::bind_rows(dplyr::summarize(., name = 'Total', pop = sum(pop))) dplyr

This produces the following table:

name | pop |
---|---|

Ponta Delgada | 66,867 |

Ribeira Grande | 31,920 |

Lagoa | 14,540 |

Vila Franca do Campo | 9,093 |

Povoação | 5,294 |

Nordeste | 4,150 |

Total | 131,864 |

We might reasonably expect the total population to equal the value of 145,603 we previously obtained using `cellStats`

, but it doesn’t. In fact, 9% of the population is unaccounted for in the *concelho* totals.

The cause of the discrepancy can be seen by looking closely at the densely populated Ponta Delgada region on the southern coast. Many of the cells containing population are only partially covered by the *concelho* boundaries, so some of the total population calculated by `cellStats`

is missing from the totals.

### Calculating population from the GPW population density file

It turns out that we need a more complex solution to acquire accurate population counts when polygons follow coastlines. Instead of using the population count raster, we bring in the population density raster, which provides the number of persons per square kilometer of land area in each pixel.

`<- raster::raster(system.file('sao_miguel/gpw_v411_2020_density_2020.tif', pop_density `

package = 'exactextractr'))

To get a population count, we can multiply the population density by the area of each cell that is covered by the polygon. This can be done by providing the cell areas as a weighting raster to `exact_extract`

and in conjunction with a custom summary function. Weighted summary functions with `exact_extract`

have the signature:

`function(values, coverage_fractions, weights)`

This can be written as follows:

`<- exactextractr::exact_extract(pop_density, concelhos, concelho_pop2 `

function(density, frac, area) {

sum(density * frac * area)

},

weights = raster::area(pop_density),

append_cols = 'name',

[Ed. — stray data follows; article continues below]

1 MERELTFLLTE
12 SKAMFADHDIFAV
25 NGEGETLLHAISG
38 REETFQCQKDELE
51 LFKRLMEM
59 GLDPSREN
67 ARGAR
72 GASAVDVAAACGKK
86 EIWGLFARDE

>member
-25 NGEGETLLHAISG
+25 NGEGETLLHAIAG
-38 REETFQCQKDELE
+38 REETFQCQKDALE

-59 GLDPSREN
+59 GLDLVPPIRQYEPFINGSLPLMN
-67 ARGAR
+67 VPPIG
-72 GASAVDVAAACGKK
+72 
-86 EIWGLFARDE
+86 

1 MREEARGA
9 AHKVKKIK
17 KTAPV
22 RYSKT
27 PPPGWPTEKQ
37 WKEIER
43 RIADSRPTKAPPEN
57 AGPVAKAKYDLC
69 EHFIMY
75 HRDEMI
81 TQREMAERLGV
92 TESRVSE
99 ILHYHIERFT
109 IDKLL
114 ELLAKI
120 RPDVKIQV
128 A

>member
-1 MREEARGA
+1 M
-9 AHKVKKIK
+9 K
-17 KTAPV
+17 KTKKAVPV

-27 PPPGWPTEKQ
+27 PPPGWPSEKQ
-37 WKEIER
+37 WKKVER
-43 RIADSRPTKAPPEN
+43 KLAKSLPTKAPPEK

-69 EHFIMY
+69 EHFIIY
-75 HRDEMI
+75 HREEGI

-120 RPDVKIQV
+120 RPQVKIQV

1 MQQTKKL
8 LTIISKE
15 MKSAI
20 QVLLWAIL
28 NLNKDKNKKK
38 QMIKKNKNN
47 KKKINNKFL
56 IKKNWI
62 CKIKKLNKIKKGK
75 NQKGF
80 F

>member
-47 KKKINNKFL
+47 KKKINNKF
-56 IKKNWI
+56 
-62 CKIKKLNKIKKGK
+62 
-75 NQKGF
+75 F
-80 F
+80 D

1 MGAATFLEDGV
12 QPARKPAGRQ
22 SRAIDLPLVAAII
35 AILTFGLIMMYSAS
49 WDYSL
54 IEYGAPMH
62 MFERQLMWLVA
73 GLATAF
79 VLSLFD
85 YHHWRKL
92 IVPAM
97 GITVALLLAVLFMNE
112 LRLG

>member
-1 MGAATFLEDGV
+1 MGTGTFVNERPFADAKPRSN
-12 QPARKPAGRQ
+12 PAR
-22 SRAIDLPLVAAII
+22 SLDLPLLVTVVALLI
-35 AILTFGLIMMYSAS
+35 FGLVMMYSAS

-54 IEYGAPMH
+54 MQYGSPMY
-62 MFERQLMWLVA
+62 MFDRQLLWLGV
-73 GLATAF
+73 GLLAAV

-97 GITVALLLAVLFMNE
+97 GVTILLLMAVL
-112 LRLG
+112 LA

progress = FALSE)

This produces the following table:

name | pop |
---|---|

Ponta Delgada | 70,982 |

Ribeira Grande | 35,935 |

Lagoa | 15,702 |

Vila Franca do Campo | 11,704 |

Povoação | 5,965 |

Nordeste | 4,513 |

Total | 144,801 |

The total population obtained using this method is remarkably close (within 0.55%) to the expected value from `cellStats`

.

While this solution works well for the sample data, it has a couple of disadvantages for larger data sets:

- calling
`raster::area(x)`

generates an in-memory raster of the same size as`x`

. For a raster like GPW at 30 arc-second resolution, this would consume several gigabytes of memory. - passing extracted raster values to a summary function written in R requires that
`exactextractr`

load all values associated with a given polygon into memory at once. This presents no problem when working with the*concelho*boundaries, but could cause excessive memory usage when working with large national boundaries.

Alternatively, we can use the `weighted_sum`

summary operation with the `weights = 'area'`

argument instead of an R function. This instructs `exact_extract`

to compute its own cell areas based on the projection of `pop_density`

.

`::exact_extract(pop_density, concelhos, 'weighted_sum', weights = 'area') exactextractr`

## Population-weighted statistics

Suppose that we are interested in calculating the average elevation of a residence in each of the six *concelhos*. Loading the island’s EU-DEM elevation data, we can see that each *concelho* is, at least partly, occupied by interior mountains. This indicates that the results of a simple mean would be unrepresentative of the (primarily) coastal population.